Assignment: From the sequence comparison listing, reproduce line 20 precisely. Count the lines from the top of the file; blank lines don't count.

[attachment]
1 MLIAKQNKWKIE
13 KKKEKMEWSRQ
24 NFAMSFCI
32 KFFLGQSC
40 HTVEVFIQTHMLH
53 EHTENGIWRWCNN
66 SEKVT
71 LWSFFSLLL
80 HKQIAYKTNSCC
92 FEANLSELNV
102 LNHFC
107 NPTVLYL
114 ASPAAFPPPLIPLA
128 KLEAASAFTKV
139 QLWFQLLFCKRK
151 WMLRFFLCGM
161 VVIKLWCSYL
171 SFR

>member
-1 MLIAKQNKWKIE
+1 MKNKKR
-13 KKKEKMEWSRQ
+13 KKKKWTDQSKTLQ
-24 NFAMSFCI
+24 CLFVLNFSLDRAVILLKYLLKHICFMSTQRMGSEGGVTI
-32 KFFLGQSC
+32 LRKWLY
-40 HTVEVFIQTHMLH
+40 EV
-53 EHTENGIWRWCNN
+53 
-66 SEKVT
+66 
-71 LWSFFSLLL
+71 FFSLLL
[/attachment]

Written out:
-1 MLIAKQNKWKIE